Star Trek Saturdays #13

It’s time for Star Trek Saturdays #13!

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This week’s episode is “The Galileo Seven” and it switches up the roles of Kirk and Spock, making for a fascinating character study.

The episode opens with the Enterprise, en route to the planet Makus III with medical supplies, stopping to investigate the quasar Murasaki 312. Ferris (John Crawford), a Starfleet High Commissioner in charge of Makus III, is angry that they’re doing this, given that their medical supplies are going to be transferred from Makus III to the New Paris colonies that are dealing with rampant plague and are desperately needed, but Kirk reminds him that he has standing orders to investigate “all quasars and quasar-like phenomena” and the rendezvous is not scheduled for five more days. The shuttle Galileo, crewed by Spock, McCoy, Scotty, Lts. Latimer, Gaetano and Boma, and Yeoman Mears, takes off to investigate the quasar.

Galileo approaches Murasaki 312

(The Galileo heading towards Murasaki 312.)

But once inside the quasar, the shuttle experiences turbulence and also, due to electrical interference caused by the quasar, has its sensors and communications rendered useless. It crash lands on the one M class (Earth-like) planet, Taurus II.

As the superior officer, Spock is forced to take command, but his cold, rational logic begins rubbing other crew members, particularly Lt. Boma (Don Marshall), the wrong way. Meanwhile, Kirk has to deal with Ferris, his superior officer, who tells him that he has two days to find the shuttle then they must leave. And, on Taurus II, the officers discover that they’re not exactly alone…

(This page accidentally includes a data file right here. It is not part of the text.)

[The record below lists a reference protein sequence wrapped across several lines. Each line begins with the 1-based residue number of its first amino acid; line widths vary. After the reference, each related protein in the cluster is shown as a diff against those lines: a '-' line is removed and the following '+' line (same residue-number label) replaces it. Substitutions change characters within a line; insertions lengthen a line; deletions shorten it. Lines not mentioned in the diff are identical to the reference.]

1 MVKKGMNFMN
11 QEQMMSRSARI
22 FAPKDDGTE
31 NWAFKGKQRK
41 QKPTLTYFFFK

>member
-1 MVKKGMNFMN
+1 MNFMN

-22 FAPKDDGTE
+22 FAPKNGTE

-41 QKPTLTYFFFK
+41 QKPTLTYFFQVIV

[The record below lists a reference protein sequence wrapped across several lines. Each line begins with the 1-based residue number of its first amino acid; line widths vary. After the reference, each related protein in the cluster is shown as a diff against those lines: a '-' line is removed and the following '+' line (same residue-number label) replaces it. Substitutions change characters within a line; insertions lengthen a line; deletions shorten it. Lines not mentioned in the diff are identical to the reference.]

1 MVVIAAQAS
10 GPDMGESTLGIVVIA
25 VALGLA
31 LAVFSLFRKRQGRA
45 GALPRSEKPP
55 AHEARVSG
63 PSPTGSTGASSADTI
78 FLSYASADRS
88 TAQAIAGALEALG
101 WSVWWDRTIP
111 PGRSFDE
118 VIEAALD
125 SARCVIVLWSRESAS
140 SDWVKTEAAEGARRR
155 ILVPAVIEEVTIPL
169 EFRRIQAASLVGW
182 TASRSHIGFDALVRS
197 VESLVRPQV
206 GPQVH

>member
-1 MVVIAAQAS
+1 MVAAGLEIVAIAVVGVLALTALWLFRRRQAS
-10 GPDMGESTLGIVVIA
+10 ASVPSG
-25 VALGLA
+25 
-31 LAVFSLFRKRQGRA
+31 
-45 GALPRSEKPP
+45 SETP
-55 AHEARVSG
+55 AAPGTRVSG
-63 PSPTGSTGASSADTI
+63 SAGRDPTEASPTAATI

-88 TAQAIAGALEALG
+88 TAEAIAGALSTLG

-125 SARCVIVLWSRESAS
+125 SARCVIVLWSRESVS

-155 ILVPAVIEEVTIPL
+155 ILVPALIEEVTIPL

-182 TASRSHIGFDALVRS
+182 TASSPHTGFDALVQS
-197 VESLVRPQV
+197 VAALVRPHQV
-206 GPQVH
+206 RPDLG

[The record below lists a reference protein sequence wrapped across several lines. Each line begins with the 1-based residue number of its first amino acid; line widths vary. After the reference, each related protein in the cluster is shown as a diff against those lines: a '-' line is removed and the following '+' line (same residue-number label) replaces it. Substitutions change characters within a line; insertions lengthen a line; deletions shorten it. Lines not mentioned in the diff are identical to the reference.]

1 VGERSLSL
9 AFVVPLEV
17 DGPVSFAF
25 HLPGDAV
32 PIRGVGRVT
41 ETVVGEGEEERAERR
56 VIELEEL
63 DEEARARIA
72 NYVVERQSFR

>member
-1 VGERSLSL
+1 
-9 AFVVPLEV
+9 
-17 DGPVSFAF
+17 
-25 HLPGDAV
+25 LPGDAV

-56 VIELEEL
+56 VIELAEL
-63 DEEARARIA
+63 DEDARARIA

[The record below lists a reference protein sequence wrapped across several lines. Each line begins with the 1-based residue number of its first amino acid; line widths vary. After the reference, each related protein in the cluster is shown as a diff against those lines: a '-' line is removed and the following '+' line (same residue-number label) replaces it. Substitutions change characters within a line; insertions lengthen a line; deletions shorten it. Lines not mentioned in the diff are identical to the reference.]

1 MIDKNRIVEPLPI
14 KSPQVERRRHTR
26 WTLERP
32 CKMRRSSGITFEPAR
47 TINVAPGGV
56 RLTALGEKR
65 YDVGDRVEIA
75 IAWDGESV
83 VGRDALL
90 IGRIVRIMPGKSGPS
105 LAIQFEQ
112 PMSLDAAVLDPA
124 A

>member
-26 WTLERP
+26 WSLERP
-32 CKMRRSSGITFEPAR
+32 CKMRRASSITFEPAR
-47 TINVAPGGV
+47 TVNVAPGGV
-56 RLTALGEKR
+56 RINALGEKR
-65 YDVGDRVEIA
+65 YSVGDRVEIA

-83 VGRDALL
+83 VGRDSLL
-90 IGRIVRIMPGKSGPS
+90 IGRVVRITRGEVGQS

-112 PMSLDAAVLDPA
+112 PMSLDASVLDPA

After the faulty “The Conscience of The King,” this is a fantastic return to form. It succeeds because it takes the two central leads out of their elements: Spock is thrust from a supporting role into a commanding one and Kirk is forced to abide by an authority greater than his. It’s an interesting change of pace and the script by Oliver Crawford and S. Bar-David, combined with some deft acting by Shatner and Nimoy, does a great job of showing how the two react to their new roles.

Although Crawford conceived this story as a sci-fi reimagining of the ’30s film Five Came Back (which starred Lucille Ball, whose Desilu Productions produced Trek), I like to think of this as being the first of the show’s many “Vietnam War parallel” episodes. Think about it: a disparate group, dropped on their own into a shadowy jungle-like wasteland, surrounded by an enemy they can’t really see (indeed, we never see more than glimpses of the creatures on Taurus II) while their concerned commanding officer is sidelined by bureaucrats concerned with other matters. It’s a bit of a stretch, but I think this bears out, particularly with the moody, tense direction of Robert Gist. Regardless, this one is worth it.

Thanks to Memory Alpha, the official Star Trek wiki for the pics and episode information, as well as Amazon Instant for hosting the show. We’ll see you next Saturday and until then, live long and prosper.

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